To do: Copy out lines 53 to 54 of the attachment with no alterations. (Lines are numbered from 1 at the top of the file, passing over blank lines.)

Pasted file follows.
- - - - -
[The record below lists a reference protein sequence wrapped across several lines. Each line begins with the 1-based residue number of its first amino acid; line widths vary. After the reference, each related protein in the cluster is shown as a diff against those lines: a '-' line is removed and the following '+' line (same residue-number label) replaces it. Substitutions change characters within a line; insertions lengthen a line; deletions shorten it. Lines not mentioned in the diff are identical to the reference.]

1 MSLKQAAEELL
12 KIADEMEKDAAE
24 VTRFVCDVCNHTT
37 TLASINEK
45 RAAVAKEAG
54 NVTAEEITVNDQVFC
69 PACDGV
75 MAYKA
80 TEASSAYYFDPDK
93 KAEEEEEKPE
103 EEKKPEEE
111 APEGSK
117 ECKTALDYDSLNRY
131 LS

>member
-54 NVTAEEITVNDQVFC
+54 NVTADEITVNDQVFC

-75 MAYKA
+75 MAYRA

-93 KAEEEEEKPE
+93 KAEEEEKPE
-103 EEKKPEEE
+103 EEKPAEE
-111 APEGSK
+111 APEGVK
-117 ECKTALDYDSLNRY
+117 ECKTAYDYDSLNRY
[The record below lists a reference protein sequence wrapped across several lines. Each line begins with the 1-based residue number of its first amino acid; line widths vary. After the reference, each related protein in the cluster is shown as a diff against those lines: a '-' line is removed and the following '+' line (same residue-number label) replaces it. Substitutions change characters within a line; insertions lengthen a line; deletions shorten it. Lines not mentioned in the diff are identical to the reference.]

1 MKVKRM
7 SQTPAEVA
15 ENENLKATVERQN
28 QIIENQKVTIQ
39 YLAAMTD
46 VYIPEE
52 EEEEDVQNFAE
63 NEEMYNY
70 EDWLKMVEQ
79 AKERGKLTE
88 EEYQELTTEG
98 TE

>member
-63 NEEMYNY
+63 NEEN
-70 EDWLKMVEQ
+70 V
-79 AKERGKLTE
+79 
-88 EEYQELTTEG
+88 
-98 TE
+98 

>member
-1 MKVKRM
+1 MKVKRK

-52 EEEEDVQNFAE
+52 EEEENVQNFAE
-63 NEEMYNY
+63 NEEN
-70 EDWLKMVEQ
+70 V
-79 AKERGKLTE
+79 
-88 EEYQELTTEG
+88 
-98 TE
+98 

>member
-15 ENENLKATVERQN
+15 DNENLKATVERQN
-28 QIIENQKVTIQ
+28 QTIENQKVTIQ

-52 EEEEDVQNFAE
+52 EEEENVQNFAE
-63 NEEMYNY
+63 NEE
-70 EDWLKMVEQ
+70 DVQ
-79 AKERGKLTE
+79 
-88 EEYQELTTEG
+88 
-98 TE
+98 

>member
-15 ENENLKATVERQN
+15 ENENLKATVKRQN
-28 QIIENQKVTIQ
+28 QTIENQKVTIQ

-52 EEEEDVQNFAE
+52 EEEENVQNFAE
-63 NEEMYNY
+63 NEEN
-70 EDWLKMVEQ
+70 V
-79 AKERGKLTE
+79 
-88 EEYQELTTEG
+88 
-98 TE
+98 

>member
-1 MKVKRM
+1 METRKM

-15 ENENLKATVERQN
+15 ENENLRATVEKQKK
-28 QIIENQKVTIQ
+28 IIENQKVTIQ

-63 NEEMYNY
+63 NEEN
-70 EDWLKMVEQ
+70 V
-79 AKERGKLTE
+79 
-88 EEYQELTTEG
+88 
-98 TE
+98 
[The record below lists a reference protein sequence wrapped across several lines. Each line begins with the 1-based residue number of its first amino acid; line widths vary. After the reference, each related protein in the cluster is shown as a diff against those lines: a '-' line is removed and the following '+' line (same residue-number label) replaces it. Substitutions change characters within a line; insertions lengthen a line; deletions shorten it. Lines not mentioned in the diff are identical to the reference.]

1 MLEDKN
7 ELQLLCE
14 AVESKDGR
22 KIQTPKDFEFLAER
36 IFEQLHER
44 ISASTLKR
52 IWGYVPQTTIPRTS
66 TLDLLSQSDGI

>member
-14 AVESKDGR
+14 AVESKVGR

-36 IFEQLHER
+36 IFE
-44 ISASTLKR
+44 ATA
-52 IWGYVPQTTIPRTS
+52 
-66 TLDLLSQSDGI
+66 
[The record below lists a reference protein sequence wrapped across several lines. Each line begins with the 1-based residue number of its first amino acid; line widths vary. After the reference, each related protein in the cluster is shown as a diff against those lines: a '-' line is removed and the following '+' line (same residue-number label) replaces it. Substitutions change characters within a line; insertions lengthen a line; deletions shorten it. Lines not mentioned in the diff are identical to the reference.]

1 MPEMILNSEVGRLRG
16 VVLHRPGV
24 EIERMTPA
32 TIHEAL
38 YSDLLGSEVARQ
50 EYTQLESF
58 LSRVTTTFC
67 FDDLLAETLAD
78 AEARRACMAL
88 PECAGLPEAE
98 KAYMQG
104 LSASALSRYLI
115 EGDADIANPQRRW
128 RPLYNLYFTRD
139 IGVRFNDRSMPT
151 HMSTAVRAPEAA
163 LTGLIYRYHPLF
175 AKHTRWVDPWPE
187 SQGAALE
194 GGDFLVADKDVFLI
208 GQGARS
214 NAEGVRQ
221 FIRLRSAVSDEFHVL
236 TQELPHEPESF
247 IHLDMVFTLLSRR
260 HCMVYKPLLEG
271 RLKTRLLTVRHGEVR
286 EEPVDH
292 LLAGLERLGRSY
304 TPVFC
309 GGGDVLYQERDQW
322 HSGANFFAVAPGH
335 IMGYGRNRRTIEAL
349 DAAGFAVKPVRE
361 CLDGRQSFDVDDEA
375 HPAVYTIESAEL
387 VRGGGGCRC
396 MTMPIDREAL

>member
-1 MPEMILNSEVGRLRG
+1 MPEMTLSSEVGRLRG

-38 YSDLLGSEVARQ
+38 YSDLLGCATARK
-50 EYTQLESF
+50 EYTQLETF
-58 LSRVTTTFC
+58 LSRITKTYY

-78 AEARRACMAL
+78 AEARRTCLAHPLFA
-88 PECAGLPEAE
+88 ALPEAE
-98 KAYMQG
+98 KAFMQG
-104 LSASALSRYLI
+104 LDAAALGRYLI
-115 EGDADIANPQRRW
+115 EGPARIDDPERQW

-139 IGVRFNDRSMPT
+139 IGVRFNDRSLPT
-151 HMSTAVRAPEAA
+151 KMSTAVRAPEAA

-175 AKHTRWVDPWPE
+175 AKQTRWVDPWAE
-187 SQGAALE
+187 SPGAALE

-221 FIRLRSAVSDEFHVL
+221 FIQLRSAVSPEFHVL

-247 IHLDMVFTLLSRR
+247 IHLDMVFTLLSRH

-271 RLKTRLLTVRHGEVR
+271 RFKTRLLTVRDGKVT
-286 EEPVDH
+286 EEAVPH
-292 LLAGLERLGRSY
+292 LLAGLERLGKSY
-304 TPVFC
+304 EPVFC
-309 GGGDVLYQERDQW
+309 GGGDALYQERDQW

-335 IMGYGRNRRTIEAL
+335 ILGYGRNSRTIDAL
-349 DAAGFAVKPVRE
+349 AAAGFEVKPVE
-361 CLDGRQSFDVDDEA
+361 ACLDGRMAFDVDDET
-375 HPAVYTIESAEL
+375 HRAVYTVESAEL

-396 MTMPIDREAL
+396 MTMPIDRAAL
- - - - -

>member
-1 MKVKRM